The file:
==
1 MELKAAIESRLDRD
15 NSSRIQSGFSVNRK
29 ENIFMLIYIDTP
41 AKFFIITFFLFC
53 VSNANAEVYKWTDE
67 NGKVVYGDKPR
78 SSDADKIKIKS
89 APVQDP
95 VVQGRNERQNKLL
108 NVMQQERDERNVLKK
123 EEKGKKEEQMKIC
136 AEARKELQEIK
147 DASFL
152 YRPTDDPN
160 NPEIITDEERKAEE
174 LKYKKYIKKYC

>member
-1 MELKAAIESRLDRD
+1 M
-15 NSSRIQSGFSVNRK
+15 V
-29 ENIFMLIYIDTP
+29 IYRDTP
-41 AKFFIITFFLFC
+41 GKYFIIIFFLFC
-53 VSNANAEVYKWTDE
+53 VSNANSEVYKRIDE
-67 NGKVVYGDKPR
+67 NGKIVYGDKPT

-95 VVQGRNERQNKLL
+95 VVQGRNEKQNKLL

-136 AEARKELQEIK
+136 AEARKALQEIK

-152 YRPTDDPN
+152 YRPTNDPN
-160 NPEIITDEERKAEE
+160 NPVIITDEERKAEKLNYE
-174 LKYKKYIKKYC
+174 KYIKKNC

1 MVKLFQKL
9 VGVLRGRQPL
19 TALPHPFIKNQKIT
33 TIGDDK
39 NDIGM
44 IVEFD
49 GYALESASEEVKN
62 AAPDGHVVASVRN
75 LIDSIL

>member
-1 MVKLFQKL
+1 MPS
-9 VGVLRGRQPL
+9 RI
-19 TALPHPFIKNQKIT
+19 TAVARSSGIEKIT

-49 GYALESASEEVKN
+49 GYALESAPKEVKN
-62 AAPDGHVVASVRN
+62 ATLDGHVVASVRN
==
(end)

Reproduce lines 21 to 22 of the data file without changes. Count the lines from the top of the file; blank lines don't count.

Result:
+15 V
-29 ENIFMLIYIDTP